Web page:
Chamberlain (office)

A chamberlain ( in Austria and Bavaria eunuch medieval Latin Cambellanus or Cambrerius, French: Chapeau Rouge, English: Chamberlain ) was the holder of a Hofamtes in a ruling monarch, so princes, king or emperor. At the time of absolutism, it was often a real-world obligations largely entbundener ( honorary ) title. The Chamberlain stood in rank above chamber pages and squires chamber. On large farms, the Chamberlains were under the Lord Chamberlain or Lord Chamberlain. Emblem of rank was a key.

A distinction is the court office of the Chamberlain, a financial officials, however, the discussion here Hofamt in Austria and Bavaria was also called eunuchs.

The rank of Chamberlain was very high; they ranged in some courts on the General lieutenants, to others about the Major-Generals, in still others with the Major-Generals same.


At German courts to find the title from about the 16th century with the introduction of the Spanish court ceremonial by the Habsburgs. In a report on the wake of the arrival of the Archduke Ferdinand in Munich in 1568 already five chamberlains be mentioned.

First it was a title in the imperial court, the high-ranking nobles was awarded: When Emperor Rudolph II, for example, Duke Heinrich Julius of Brunswick was real chamberlain. Over time, the title was also awarded to lower-ranking princes, counts and barons.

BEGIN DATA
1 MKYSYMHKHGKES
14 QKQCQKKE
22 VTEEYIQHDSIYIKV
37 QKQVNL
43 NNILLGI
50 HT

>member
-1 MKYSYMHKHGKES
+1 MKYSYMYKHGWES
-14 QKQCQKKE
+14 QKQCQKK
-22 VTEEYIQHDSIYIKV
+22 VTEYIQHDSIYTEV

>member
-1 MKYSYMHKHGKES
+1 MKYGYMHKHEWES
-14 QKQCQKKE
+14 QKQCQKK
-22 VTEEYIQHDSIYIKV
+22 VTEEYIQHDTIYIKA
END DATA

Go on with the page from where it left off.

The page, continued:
An electoral courts this term prevailed since the mid 17th century. It is known that the first chamberlains were made on an electoral court of Johann Georg II of Saxony. The title of chamberlain was usually awarded to a person who already held a different rank high. In the Hofranglisten the Chamberlains were assimilated to Major-Generals or the lieutenant-general.

The number of chamberlains per farm varied greatly. When the Habsburgs it was relatively high: When Leopold I gave in the last year of his term of office 426 chamberlains. Charles VI. appointed alone in the year 1736 158 Chamberlain.


The scope of the duties associated with that name real varied from farm to farm and also changed over time. The service was done monthly or weekly. It consisted in ceremonial handouts when dressing and undressing, monitoring during extension, riding or traveling. Usual were also secretary services such as the organization of private audiences, or the receipt of petitions, the operation of the prince while eating or participating in board games with the Prince. Chamberlain could be sent as emissaries to other courts, to deliver messages there, congratulations or condolences.


With the rank of chamberlain of a salary was attached. Chamberlain had the right to wear on the right hip attached to a belt with a silver, gold or golden chamberlain's key. The design of this key and the manner of its attachment also varied from farm to farm and over time.

In the literature

A detailed description of the role of a Lord Chamberlain offers Theodor Fontane's novel irretrievably.